Manipulation of particles in two dimensions using phase controllable ultrasonic standing waves

Courtney, C.R.P., Ong, C.K., Drinkwater, B.W., Bernassau, A.L., Wilcox, P.D. and Cumming, D.R.S. (2012) Manipulation of particles in two dimensions using phase controllable ultrasonic standing waves. Proceedings of the Royal Society of London Series A: Mathematical, Physical and Engineering Sciences, 468(2138), pp. 337-360. (doi:10.1098/rspa.2011.0269)

Courtney, C.R.P., Ong, C.K., Drinkwater, B.W., Bernassau, A.L., Wilcox, P.D. and Cumming, D.R.S. (2012) Manipulation of particles in two dimensions using phase controllable ultrasonic standing waves. Proceedings of the Royal Society of London Series A: Mathematical, Physical and Engineering Sciences, 468(2138), pp. 337-360. (doi:10.1098/rspa.2011.0269)

Full text not currently available from Enlighten.

Abstract

The ability to manipulate dense micrometre-scale objects in fluids is of interest to biosciences with a view to improving analysis techniques and enabling tissue engineering. A method of trapping micrometre-scale particles and manipulating them on a two-dimensional plane is proposed and demonstrated. Phase-controlled counter-propagating waves are used to generate ultrasonic standing waves with arbitrary nodal positions. The acoustic radiation force drives dense particles to pressure nodes. It is shown analytically that a series of point-like traps can be produced in a two-dimensional plane using two orthogonal pairs of counter-propagating waves. These traps can be manipulated by appropriate adjustment of the relative phases. Four 5 MHz transducers (designed to minimize reflection) are used as sources of counter-propagating waves in a water-filled cavity. Polystyrene beads of 10 μm diameter are trapped and manipulated. The relationship between trapped particle positions and the relative phases of the four transducers is measured and shown to agree with analytically derived expressions. The force available is measured by determining the response to a sudden change in field and found to be 30 pN, for a 30 Vpp input, which is in agreement with the predictions of models of the system. A scalable fabrication approach to producing devices is demonstrated.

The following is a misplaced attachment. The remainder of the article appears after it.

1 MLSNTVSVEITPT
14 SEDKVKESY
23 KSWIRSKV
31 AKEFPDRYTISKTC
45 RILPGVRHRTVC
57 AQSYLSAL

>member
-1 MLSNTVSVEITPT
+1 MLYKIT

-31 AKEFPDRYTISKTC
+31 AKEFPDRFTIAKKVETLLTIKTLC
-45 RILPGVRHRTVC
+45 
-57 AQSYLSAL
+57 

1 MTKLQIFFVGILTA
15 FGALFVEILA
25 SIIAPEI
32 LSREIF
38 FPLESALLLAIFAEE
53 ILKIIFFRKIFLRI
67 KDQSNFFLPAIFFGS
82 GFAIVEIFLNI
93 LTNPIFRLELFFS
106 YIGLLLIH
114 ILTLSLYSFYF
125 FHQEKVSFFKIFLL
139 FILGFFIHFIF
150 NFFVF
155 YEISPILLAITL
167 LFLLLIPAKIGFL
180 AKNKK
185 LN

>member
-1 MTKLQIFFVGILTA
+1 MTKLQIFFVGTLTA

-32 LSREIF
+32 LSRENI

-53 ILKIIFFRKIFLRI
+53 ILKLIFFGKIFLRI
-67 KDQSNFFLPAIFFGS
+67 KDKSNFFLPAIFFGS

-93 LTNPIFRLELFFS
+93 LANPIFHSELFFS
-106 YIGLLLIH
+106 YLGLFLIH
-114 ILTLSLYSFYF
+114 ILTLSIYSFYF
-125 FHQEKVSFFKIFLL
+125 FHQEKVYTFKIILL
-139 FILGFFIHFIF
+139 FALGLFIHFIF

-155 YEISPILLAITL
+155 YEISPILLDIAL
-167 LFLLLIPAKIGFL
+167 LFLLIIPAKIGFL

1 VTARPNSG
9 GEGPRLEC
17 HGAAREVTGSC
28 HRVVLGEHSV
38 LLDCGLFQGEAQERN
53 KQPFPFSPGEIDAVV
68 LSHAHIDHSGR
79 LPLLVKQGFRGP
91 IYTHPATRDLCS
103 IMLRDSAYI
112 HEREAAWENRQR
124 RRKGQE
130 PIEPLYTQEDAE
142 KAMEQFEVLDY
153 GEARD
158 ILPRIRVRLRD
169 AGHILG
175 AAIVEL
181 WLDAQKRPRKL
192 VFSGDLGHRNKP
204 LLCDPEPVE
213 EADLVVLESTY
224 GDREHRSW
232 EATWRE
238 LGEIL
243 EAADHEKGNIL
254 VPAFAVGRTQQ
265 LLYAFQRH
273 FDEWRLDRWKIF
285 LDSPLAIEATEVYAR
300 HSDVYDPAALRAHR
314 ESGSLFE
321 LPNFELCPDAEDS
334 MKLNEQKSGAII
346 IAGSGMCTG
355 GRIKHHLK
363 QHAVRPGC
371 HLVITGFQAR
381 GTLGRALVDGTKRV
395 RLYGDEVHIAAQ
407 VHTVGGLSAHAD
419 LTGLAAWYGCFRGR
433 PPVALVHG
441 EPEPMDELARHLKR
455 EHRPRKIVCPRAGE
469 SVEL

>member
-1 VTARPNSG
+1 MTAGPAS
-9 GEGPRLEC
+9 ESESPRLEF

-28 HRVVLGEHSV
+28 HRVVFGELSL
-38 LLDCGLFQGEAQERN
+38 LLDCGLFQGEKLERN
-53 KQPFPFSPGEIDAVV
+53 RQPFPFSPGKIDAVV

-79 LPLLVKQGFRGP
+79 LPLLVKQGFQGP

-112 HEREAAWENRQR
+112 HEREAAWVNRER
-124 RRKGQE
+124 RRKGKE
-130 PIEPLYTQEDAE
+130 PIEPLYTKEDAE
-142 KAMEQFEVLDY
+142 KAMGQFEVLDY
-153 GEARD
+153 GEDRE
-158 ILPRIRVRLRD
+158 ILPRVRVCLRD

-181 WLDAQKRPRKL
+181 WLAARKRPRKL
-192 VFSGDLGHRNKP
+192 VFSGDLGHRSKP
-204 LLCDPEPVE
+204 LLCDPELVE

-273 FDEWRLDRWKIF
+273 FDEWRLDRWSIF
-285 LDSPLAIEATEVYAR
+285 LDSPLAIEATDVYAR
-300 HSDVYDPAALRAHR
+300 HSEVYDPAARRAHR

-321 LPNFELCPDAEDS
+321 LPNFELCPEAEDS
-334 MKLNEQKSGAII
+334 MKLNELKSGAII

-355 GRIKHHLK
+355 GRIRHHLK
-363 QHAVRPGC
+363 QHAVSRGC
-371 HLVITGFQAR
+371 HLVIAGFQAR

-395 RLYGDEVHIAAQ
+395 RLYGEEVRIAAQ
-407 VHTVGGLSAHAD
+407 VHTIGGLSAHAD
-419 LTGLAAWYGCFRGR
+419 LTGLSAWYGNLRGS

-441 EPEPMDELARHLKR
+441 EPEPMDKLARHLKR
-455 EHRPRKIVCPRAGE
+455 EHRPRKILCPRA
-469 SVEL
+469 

Item Type:Articles
Status:Published
Refereed:Yes
Glasgow Author(s) Enlighten ID:Cumming, Professor David and Bernassau, Dr Anne
Authors: Courtney, C.R.P., Ong, C.K., Drinkwater, B.W., Bernassau, A.L., Wilcox, P.D., and Cumming, D.R.S.
College/School:College of Science and Engineering > School of Engineering > Electronics and Nanoscale Engineering
Journal Name:Proceedings of the Royal Society of London Series A: Mathematical, Physical and Engineering Sciences
ISSN:1364-5021
Published Online:28 September 2011

University Staff: Request a correction | Enlighten Editors: Update this record